- SPECIAL REPORTS
- THE MAGAZINE
For most survey crews, safe work practices such as carrying relevant material safety data sheets (MSDS), wearing hard hats and reflective safety vests, avoiding insect and snake bites, and protecting themselves from exposure to the elements are just common sense. Or are they?
According to Gary Kent, PLS, who is involved with surveyor training, consulting, coaching, mentoring, client account management and project management for The Schneider Corp. in Indianapolis, no one should make any assumptions when it comes to safety.
Safety has always been a key part of Schneider’s corporate culture. The surveying, engineering and GIS firm prides itself on its safety record and its approach to protecting the well-being of its employees. But the company’s formal safety program didn’t start taking shape until seven years ago, when two of its largest clients in the construction field began increasing their safety requirements.
“It got to be a significant amount of work to keep up with what they were asking--such as developing a separate safety plan for every different project when we might have six projects going on at once,” Kent explains. “So we hired a person to develop our safety program.”
Under the guidance of the safety manager, Schneider invested substantial resources to develop a comprehensive approach that encompassed training, standardized safety practices, a warning and discipline system for multiple violations, and unannounced site visits to ensure that safety policies were being followed in the field. The firm’s efforts went a long way toward helping the company secure bids with demanding contractors as well as reducing the number of injuries sustained by employees.
Schneider’s owners and managers viewed the program as a win-win from both an employee protection and business perspective. So when an increasing number of construction firms in the Indianapolis region began participating in the Metropolitan Indianapolis Coalition for Construction Safety (MICCS) certification program, it just made sense for Schneider to follow suit. In 2005, Schneider became the first engineering and surveying firm to gain certification by the nonprofit safety organization, and in June 2008, the company passed the three-year audit required to remain MICCS certified.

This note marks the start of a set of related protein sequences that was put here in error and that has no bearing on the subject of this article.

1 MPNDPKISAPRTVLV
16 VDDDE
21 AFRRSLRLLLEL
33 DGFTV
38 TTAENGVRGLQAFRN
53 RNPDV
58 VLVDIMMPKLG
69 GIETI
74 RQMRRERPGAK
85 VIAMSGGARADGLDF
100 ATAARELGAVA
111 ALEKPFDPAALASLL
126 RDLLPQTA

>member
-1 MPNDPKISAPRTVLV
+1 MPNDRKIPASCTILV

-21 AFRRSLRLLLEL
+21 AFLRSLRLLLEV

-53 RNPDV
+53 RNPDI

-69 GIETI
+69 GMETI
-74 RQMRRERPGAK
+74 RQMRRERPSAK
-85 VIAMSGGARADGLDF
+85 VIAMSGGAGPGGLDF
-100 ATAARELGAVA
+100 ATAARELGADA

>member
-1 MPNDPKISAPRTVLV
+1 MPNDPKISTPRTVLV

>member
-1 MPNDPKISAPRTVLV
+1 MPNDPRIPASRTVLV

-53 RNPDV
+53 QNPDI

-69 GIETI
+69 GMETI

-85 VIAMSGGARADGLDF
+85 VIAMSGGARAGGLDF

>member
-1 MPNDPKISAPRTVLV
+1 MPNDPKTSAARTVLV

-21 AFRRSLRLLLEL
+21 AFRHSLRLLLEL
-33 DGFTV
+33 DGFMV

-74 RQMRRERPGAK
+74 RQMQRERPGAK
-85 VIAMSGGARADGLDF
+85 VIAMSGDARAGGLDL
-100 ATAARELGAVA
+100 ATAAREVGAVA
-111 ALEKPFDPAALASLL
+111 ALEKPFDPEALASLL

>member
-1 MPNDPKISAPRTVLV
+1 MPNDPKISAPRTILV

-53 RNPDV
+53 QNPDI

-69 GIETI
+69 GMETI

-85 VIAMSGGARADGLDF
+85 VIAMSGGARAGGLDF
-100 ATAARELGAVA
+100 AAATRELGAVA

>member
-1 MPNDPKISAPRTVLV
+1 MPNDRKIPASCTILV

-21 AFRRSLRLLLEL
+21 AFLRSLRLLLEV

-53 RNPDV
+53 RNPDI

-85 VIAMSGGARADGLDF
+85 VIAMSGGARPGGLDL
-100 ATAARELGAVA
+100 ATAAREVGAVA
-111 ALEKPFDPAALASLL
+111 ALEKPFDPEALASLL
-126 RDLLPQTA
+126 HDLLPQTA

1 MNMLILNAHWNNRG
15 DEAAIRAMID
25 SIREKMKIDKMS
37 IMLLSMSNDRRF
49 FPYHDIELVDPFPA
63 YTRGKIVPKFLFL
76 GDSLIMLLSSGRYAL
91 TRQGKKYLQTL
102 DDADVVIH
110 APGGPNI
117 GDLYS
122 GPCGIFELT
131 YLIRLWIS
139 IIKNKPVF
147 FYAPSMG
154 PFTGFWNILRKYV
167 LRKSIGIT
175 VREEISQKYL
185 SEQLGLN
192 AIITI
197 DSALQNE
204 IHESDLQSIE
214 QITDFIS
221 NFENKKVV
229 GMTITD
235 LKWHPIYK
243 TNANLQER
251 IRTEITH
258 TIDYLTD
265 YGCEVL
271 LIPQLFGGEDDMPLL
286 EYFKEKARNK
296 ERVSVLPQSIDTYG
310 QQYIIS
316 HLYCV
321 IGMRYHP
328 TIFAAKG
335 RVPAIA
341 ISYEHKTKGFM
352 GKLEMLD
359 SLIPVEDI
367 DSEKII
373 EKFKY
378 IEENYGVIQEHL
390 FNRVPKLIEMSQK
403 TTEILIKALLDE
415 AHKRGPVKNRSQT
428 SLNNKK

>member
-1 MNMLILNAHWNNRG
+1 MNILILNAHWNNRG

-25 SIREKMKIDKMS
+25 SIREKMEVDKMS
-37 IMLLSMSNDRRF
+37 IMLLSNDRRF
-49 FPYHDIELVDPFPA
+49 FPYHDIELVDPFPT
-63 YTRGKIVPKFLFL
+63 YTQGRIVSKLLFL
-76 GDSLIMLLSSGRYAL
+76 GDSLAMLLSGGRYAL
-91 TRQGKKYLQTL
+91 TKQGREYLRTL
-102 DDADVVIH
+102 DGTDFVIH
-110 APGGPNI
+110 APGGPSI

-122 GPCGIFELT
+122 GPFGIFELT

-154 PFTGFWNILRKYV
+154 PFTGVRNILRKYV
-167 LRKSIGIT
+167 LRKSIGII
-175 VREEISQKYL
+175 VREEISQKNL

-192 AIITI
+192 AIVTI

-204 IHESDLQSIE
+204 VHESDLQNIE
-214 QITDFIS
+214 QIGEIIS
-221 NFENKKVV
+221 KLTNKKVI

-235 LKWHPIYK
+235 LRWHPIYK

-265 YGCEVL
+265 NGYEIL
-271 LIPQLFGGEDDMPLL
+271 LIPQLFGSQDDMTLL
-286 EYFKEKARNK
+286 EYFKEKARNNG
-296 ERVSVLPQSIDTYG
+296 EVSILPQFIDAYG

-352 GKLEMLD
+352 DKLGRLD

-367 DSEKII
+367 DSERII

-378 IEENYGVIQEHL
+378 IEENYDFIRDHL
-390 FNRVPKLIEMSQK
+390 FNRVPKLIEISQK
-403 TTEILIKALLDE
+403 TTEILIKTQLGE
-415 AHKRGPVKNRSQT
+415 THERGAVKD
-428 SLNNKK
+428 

“Had we not already been so rigorous in our safety efforts, the MICCS certification would have been a huge ordeal,” Kent says. “But because we had a good safety program in place, the certification really just fit in with many of the things we were doing already.”
Formed in 1996 by several large construction firms in Indianapolis, MICCS is dedicated to achieving zero injuries on construction jobsites by promoting the adoption of stringent safety-related industry standards. Its members--as “participating,” “qualified” or “MICCS certified” contractors--include construction companies, users of construction services (owners), design professionals, and construction-related organizations and companies.
Any firm in the Indianapolis region that is interested in improving its safety performance can be a participating member of MICCS. To progress to qualified status, companies must have an experience modification rate (EMR) less than or equal to the national EMR contractor average of 1.00. (The EMR is a workers’ compensation insurance safety performance factor based on three years of loss [injury] experience compared to similar businesses of a similar size.) They must also have a three-year total recordable incident rate (TRIR) and a three-year Division of Applied Research and Technology (DART) score equal to or less than the national average.
Certification under MICCS is an extremely rigorous process that currently requires an EMR equal to or less than 0.9, a three-year TRIR and DART score equal to or less than 80 percent of the national average, and a comprehensive safety program review score (SPRS) greater than 75. (The SPRS is an online document that must be completed by the firm applying for certification. It provides detailed information about where in the company’s safety program or other document specific program information can be found, and it can take more than 40 hours to complete.) As the final step, a firm must also pass a third-party home office audit to become MICCS certified (see Figure 1, p. 32).
“Having MICCS certification is like having a Good Housekeeping Seal on a product,” says Jack Wolfe, recruiting and safety specialist for Schneider. “It tells subcontractors that the prequalification doesn’t have to be that in-depth−we’re already going above and beyond what any project requires for safety qualifications.”